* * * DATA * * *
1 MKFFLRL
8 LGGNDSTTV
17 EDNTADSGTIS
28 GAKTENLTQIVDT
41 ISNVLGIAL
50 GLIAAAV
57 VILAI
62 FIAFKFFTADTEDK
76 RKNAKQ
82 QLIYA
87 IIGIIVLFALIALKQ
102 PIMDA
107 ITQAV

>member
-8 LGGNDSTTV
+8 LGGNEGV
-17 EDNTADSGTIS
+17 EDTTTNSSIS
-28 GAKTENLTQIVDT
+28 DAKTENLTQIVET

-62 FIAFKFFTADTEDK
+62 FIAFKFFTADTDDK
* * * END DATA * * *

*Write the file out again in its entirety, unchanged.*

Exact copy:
1 MKFFLRL
8 LGGNDSTTV
17 EDNTADSGTIS
28 GAKTENLTQIVDT
41 ISNVLGIAL
50 GLIAAAV
57 VILAI
62 FIAFKFFTADTEDK
76 RKNAKQ
82 QLIYA
87 IIGIIVLFALIALKQ
102 PIMDA
107 ITQAV

>member
-8 LGGNDSTTV
+8 LGGNEGV
-17 EDNTADSGTIS
+17 EDTTTNSSIS
-28 GAKTENLTQIVDT
+28 DAKTENLTQIVET

-62 FIAFKFFTADTEDK
+62 FIAFKFFTADTDDK